This was a responce to an admin saying he had to keep lots of computer system images and complaining why it took so much space.
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Saving server disk space and putting your fat clients on a diet.
Submitted by carboman on Tue, 05/12/2009 – 15:45.

* Server Talk

Where I used to work we would have just one basic windoze image. We went away from having special images. Then we would push out special any software via open source apps for the intended desktops. Saves a boatload of room. We also had a citrix server and windows terminal servers for most of the apps used. That saved disk space on clients also. We basically went to a thin client environment and said goodbye to major imaging problems. You do not need all the blasted images. I am semi-retired so I am not in all of that anymore. At home we use k12ltsp with diskless thin clients. NO imaging required except for the servers (a whopping two of them). We also use a lot of web apps, so we do not have to install software on the clients and it then also takes a load off the ltsp server. All admin can be done from one office. Even the ltsp server is just one time install for any software. The only time you need to do sneaker support is when doing hw replacement or repair. I have tried fog and had a few issues with it. Maybe they have improved it since I last used it. I do use drbl/clonezilla on occasion when building systems for friends. I did use ghost years ago also. With rdp you can easilty access a windows terminal server or citrix server via rdp the last time I tried it. You can also use vnc to access apple servers. If you still need a lot of images use a virtual machine server, but use the home drives to save locad data……. So then the image does not need to be modified.
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What open source apps did
Submitted by chad on Thu, 05/14/2009 – 16:28.

What open source apps did you use to push out software to windows clients? I didn’t know such a thing existed. The problem with Citrix is, it is VERY expensive. A lot of time, in a windows environment, thin clients can be just as costly to maintain, you just get ease of administration out of the exchange.

To me, thin clients solve a different problem. Many people can not go this route, and so should look at open imaging solutions. FOG is best in game right now.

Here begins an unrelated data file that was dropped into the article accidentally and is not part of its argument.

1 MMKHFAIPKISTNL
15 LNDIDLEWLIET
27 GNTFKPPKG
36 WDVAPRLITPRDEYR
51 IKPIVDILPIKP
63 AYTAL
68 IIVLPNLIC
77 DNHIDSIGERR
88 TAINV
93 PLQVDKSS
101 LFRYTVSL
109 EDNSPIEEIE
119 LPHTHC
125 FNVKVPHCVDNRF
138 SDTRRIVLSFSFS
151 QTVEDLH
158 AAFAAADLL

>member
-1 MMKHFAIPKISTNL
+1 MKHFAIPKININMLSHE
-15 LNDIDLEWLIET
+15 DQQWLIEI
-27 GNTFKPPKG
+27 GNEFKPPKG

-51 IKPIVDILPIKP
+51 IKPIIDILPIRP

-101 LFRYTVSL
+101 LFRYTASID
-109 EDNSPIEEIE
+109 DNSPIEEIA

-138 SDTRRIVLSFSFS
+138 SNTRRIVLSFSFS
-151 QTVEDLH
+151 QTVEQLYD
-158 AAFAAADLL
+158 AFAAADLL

It really depends on the scenario your organization is in. Some may be able to use RDP, some a cloning solution, some thin clients.

Thanks for the info Carboman

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Where I used to work the
Submitted by carboman on Sat, 05/30/2009 – 22:58.

Where I used to work the thin clients had images that you had to locally update ( pita). With ltsp you pxe boot everything so no permanent image or flashing is required.and NO client images to deal with at all. What is neat is the new gpxe format where you can load an image from a web server, so a thin client can be booted anywhere in the solar system if here is a network connection. Not all the security issues have been dealt with yet though. It will come. gpxe also works easily with iscsi for fat clients. So you could boot an image anyware, Btw, almost any computer can be a diskless/thin client. You can buy equipment dirt cheap now. You can also convert old clunkers to diskless. when I first started using ltsp, I used old pentium 1/2’s with floppy based etherboot. Etherboot turns a system without pxe boot into pxe boot via floppy, cdrom, or usb. An internal compact flash drive would also work.

Wnat to blow someone’s mind?. Run vnc to an apple server in one window, run rdp in second window connected to a window server, and use a third window to run linux apps on a pentium one diskless ltsp client.

There are several ways to get a mswindows box to run or access linux apps. Cgywin of course and Kde for windows via ssh. There is an add-on for ltsp that will let rdp clients connect to it. I think also there is an ltsp client for windows. See soruceforge,net for details. There is also a version of ltsp that ran on suse linux that let you access the ltsp server via a web browser/vnc combination. I first saw it run on suse. but it was not free. I am sure it could be duplicated since all the software was open. I will have to look on source forge as that may have been already done. Safeware was name of the company. They sent me a demo of it. but I never really used it because of $$. I think I still have the machine in the closet I had it on. I may fire it up and see what I can do to emulate it. There is also another company that makes a server to do just that, but it is $$ also. They also have a free live demo disk that you can dl. I see it on distrowatch once in a while. I will have to look up the name. The name is Ulteo.. I have not received an email from them in a while. Worst case scenario, you could always set up a mini virtual machine with a live nic connection of very small size with a pxe boot floppy image that would boot into the ltsp server and then run the apps in the virtual machine window. In fact the ram could be set at 128 megs or less! There is more than one way to skin a cat.

What I want for xmas….

http://theappleblog.com/2009/05/25/north-carolina-sweetens-the-deal-for-…

http://news.softpedia.com/news/Microsoft-and-Google-Server-Farm-Face-Off…
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also check out: http://en.opensuse.org/LTSP
freenx/nxe

http://www.2x.com/thinclientserver/downloadlinks.html

google: xwindows ms clients.

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